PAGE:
That, of course, would be up to the governments. India’s and America’s most vital interest regarding Pakistan is the safety and security of Pakistan’s nuclear arsenal. It now has, according to published, unclassified reports, well over a hundred nuclear weapons. Pakistan is producing more fissile material than any other country in the world every year. So if any of those weapons were to fall into the hands of terrorists, which could use them against New Delhi or Mumbai or Washington or New York, this would change the world.

The Pakistani military, in charge of being custodian of these weapons, assures the outside world that they’re safe and secure. [But] if the society at large becomes more chaotic, more violent, if Islamic extremists have more influence inside the country, then one has to worry whether at some point in which the Pakistan nuclear complex has been penetrated by terrorists or Islamic extremists of other persuasion, the United States and India should be talking in a contingency way about what one country or the other might try to do in those circumstances. And what the two of them could try to do to prevent that from happening.

What the report says is that the United States should not permit Pakistan to have a de facto veto over the Indian relationship with Afghanistan.

The discussions would be at a very high level between the United States and India. They would be completely private, and of course it’s difficult these days for governments to carry on any conversation that’s private. It would be absolutely crucial that they remained secret; that the media didn’t get a hold of them. That’s possible but it would have to be done very carefully. I don’t know how much appetite there is in the two capitals to do that, but we can only make our recommendations and hope that the power of our analysis will be persuasive in New Delhi and in Washington.

On Afghanistan, the report recommends: "The United States and India should discuss whether large-scale Indian training of Afghan security forces, whether in Afghanistan or in India, would be beneficial." Given Pakistan’s expected reactions and Washington’s current strategy which articulates Pakistan as an important ally in this war, how do you propose this would ever happen?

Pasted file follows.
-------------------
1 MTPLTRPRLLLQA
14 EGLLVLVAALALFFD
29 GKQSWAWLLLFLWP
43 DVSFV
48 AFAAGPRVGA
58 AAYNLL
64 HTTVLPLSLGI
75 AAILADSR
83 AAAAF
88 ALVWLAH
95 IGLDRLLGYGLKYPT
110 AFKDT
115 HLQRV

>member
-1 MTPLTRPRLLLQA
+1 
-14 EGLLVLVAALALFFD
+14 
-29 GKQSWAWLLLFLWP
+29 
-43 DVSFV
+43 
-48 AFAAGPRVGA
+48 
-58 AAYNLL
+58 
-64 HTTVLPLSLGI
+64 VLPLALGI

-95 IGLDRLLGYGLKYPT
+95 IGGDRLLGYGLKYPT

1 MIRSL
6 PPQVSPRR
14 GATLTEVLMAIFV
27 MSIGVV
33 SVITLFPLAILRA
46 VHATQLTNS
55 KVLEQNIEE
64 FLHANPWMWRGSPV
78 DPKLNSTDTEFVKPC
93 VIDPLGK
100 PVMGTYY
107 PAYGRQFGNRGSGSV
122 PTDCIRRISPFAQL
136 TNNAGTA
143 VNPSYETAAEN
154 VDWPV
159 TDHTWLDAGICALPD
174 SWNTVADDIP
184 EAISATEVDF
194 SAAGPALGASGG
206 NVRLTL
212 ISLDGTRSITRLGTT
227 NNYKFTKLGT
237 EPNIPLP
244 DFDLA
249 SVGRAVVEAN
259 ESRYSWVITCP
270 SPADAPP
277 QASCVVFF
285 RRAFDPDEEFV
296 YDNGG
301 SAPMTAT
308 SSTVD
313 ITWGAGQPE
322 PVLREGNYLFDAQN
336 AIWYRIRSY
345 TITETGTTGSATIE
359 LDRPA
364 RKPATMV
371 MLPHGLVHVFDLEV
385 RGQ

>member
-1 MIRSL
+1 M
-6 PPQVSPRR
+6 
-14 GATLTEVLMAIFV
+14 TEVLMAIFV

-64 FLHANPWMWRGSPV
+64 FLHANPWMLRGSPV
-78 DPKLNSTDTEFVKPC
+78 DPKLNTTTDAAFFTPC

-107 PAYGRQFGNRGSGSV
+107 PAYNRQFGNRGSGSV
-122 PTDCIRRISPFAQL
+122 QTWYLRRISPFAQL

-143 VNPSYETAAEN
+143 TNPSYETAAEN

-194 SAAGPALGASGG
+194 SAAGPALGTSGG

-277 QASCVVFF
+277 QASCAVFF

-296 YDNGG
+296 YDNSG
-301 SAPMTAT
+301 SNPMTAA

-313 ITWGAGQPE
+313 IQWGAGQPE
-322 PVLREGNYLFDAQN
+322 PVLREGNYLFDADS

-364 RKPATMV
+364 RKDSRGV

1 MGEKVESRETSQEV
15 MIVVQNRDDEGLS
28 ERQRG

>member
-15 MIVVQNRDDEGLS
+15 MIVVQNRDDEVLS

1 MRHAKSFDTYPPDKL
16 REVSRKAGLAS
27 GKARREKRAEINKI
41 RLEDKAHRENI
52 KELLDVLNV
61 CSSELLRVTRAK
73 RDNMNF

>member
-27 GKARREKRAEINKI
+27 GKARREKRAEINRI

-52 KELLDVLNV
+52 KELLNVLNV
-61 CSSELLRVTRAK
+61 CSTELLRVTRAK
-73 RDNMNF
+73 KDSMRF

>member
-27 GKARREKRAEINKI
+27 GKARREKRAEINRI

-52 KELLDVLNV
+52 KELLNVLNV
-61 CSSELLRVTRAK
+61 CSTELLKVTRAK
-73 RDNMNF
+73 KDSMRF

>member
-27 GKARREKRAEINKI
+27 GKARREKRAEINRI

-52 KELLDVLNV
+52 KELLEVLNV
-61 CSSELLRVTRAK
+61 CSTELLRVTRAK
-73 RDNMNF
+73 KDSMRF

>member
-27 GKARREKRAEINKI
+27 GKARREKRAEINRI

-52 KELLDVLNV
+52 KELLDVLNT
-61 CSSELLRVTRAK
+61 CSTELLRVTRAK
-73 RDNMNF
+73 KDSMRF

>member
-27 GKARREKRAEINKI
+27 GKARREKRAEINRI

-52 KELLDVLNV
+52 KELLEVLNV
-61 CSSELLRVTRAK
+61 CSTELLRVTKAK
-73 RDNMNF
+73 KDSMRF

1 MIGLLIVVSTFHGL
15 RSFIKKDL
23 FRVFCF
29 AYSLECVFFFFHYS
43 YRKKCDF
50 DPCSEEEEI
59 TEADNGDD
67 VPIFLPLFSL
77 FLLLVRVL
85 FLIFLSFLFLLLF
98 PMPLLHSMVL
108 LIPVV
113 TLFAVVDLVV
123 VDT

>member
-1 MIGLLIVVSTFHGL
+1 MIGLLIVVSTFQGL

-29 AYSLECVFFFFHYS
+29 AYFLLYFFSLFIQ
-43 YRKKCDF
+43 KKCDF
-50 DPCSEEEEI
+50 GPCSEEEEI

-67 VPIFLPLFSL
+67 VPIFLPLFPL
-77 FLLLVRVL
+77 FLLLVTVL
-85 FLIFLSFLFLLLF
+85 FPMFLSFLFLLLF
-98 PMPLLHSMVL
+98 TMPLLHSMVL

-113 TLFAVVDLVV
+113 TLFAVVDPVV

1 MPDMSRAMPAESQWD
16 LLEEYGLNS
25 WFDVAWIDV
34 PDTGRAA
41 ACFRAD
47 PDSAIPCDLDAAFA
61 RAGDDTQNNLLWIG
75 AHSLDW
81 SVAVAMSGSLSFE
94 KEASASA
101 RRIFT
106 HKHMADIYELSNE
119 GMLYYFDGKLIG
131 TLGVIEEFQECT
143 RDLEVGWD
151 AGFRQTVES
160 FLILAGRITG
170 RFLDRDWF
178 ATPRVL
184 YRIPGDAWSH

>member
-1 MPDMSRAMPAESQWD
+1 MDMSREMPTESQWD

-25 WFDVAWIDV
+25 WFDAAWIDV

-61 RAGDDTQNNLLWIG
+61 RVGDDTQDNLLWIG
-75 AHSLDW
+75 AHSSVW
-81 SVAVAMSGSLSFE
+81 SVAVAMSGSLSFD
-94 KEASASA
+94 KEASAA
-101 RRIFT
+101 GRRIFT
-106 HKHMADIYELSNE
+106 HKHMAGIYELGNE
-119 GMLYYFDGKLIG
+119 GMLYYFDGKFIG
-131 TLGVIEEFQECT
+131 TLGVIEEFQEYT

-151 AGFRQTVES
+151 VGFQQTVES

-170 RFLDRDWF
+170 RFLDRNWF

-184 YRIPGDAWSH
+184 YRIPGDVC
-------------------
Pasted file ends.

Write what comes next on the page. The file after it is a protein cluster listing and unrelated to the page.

After 9/11, when I was the U.S. ambassador to India, [then] Indian government volunteered to train Afghan military forces after the overthrow of the Taliban. Whether the Indian government would be willing to do it now is a matter for the Indian government to decide.

What the report says is that the United States should not permit Pakistan to have a de facto veto over the Indian relationship with Afghanistan. We shouldn’t excite the Pakistani concerns unnecessarily, but we shouldn’t allow those concerns to veto Indian involvement in Afghanistan. [India] gives billions of dollars of aid to Afghanistan, and now [it] might be [able] to train at least some portion of the Afghan national army. The advantages it would have over, for example, American or German or British trainers is they’re from the region. The Indians have people who speak those languages, who understand those cultures, who understand the history. And so there’s no doubt that if India were to do this, it would have some comparative advantages in training over at least some other trainers that are involved in this from other countries.

One would have to take into account the Pakistan reaction. And the report says that should be assessed very carefully and then a decision should be made. But that idea, the report says, should not be ruled out prima facie simply because Pakistan wouldn’t like it.

From the U.S. perspective, India at times seems trapped dealing with volatile internal politics and domestic priorities, impeding its readiness to assume greater responsibilities that come with its emerging power status. Plus India’s position and its voting pattern at the UN have sometimes caused concerns in Washington. What is your view on how India would tackle this going forward and how the United States might be able to help?

No American should complain today about India’s preoccupation with its domestic problems. But you put your finger on something that is addressed in the report: India taking more and more international responsibility.

The report begins with three convictions: A more powerful India is deeply in American national interest; an America which maintains its power and influence in Asia and beyond is deeply in India’s interest; and the closest possible collaboration between the two governments is good for both governments.

In that context this report says the United States would like India to assume more international responsibility consistent with the rise of India as a great power [but that] doesn’t mean we won’t disagree about some things. And the report enumerates various areas in which we don’t have perfect agreement, for example what to do about the Iranian nuclear program.

But the history of America’s relations with its closest allies, the British, the French, is replete with examples of disagreements. So the United States, as it urges India to take more responsibility, understands that inevitably we’re going to have some disagreements. But that an India that assumes more of this international role over the longer term on the major issues from the rise of Chinese power to nonproliferation to international terrorism to climate change, is deeply in America’s interest.